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Saturday, August 7th, 2010

Cheap Dreams

Inception blatantly invites comparisons. The zero-g simulation and the center room of the dream heist evoke the mystery of 2001, the cityscape of Limbo wants to look like Brazil, and the gimmicky plot screams “this is what Matrix 2 and 3 should have been like”. Failed ambition.

If I were in want of stunning visuals lacking in emotional and logical depth, Avatar would be a much better fit than this and do the job much more nicely and honestly, without leaving the tinny taste of being taken for a sucker in the mouth. For all its technical glory, Inception makes almost no sense as story or metaphor, and it’s sad to imagine the movie this could have been, in the hands of a writer/director taking the mind seriously. Diving down into somebodies subconscious ought to be unsettling and intense, but instead there is just stuff being blown up and secret agents shooting blanks: mind as submachine gun. Yawn.

Additionally, the only way Inception can keep you from falling through the cracks in the plot is by keeping everything in frenzied motion. But once the action stops, everything crumbles. The crumbling is pretty to look at, no doubt, but what remains in the end is still only technorubble.

Friday, April 6th, 2007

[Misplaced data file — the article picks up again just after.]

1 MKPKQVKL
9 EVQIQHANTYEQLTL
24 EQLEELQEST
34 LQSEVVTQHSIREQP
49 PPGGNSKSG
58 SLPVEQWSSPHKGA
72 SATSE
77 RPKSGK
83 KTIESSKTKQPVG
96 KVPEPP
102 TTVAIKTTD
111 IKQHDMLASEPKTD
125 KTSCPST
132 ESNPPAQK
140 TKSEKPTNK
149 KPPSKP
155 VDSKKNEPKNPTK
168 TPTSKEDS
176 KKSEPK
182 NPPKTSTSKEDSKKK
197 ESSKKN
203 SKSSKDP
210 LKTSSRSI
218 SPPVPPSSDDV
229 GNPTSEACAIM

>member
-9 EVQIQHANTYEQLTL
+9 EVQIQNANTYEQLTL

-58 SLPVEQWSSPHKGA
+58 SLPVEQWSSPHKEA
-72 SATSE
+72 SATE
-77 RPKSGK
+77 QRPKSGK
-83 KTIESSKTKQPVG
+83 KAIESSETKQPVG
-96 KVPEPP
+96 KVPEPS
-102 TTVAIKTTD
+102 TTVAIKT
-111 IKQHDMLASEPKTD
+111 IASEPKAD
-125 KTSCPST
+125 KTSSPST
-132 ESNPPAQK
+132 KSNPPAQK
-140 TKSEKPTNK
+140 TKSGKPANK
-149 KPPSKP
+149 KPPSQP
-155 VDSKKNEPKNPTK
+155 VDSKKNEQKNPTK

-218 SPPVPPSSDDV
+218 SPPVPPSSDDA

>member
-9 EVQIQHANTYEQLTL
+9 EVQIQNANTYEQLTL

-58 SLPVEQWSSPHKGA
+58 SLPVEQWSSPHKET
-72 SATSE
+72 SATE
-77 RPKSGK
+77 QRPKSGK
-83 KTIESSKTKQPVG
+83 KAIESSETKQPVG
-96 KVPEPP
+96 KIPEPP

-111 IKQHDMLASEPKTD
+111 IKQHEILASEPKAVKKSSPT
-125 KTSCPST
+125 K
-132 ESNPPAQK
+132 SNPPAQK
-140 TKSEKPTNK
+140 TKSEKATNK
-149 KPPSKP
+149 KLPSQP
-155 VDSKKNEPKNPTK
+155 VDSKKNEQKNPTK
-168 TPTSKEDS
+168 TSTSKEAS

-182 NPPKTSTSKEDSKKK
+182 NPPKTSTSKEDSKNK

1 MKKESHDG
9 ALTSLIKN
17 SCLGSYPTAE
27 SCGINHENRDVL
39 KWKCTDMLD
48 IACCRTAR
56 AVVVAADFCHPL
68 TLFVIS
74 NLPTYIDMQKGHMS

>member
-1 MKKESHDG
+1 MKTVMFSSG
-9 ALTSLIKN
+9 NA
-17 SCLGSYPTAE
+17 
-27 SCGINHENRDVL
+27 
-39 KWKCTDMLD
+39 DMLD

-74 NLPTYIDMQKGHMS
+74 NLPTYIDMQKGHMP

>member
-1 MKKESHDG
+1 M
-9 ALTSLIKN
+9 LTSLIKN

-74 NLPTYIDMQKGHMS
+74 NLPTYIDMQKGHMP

Paul Verhoeven – Turkish Delight (3)

180px-Turkish_Delight_DVD_cover.jpg What a weird trip. I have to admit, the power of script and acting impress me, but from todays perspective, the sentiments and behaviour just seem strangely affected. Seeing this today suggests not artistic abandon and an emotional rollercoaster, but a dated body language and strangely stale clichees of reckless abandon. The horrible porn soundtrack doesn’t help any.

Wednesday, March 28th, 2007

Zack Snyder – 300 (3)

poster1_full1.jpg Awesome graphic design, wonderful cinematic visuals, both of which are more to Miller’s credit, of course, than the filmmakers’. The story lacked subtlety or characterization, and the dialogue was horribly cliched in places, which may also be Miller’s fault – need to pick up the book to check. A sad waste of talent and material overall.

sunshineposter.jpg The beginning of this movie is excrutiating. We observe the inner workings of a dysfunctional family, partly through the perspective of the suicidal academic uncle, and the acting and writing is excellent enough to make the pain of what is going on palpable. There also are funny jokes, made more poignant by the underlying darkness, and a developing plot of the little daughter embarking upon a beauty queen endeavor that is obviously doomed. A dark comedy is well on its way, but then the author and the directors couple take a wrong exit, and turn the whole thing into one more suada on how the importance of being oneself and the overarching formative power of familial love. That weary propaganda piece is hard to bear from a mainstream outlet, but to see a supposedly indie movie pander this, and betray all it was trying to show us in a feelgood finale pitting the family unit against the shallow and vain outside world, is hard to bear. The movie still has its nice moments, but overall is a disappointment.